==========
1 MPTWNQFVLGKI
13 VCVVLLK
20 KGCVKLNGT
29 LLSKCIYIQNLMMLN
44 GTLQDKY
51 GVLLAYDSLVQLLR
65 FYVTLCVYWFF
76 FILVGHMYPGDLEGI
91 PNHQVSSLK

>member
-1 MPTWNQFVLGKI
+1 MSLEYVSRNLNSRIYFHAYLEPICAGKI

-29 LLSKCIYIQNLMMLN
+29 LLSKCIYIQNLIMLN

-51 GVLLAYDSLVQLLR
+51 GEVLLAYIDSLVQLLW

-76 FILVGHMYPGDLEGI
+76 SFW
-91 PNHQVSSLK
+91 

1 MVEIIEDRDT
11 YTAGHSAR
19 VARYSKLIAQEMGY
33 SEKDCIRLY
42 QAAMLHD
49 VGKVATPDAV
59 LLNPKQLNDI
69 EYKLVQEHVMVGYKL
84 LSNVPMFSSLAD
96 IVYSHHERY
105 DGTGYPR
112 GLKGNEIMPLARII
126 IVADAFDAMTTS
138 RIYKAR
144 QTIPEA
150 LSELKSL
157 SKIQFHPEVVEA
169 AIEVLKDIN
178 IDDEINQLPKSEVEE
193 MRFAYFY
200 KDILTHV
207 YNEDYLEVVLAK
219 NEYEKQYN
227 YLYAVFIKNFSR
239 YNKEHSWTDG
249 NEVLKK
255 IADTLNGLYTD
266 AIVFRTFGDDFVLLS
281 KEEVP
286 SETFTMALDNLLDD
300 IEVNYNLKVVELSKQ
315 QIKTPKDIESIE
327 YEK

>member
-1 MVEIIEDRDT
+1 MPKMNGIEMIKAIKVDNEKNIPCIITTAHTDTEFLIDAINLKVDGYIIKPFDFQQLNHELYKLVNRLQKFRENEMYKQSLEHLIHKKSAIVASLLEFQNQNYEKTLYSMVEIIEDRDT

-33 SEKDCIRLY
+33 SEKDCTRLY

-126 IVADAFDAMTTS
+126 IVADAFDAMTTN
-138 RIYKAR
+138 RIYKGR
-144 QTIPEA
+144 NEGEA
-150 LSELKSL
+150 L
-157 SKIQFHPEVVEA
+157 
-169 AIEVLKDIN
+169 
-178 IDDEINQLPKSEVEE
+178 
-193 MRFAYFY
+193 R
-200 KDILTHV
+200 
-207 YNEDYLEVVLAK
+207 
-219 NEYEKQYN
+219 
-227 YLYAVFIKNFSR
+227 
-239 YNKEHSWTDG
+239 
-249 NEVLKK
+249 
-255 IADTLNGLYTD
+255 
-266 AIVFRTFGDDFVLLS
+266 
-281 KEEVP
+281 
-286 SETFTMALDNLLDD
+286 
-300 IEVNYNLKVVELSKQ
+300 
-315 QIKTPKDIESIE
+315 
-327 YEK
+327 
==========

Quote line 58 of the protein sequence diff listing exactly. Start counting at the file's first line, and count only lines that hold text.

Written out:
+33 SEKDCTRLY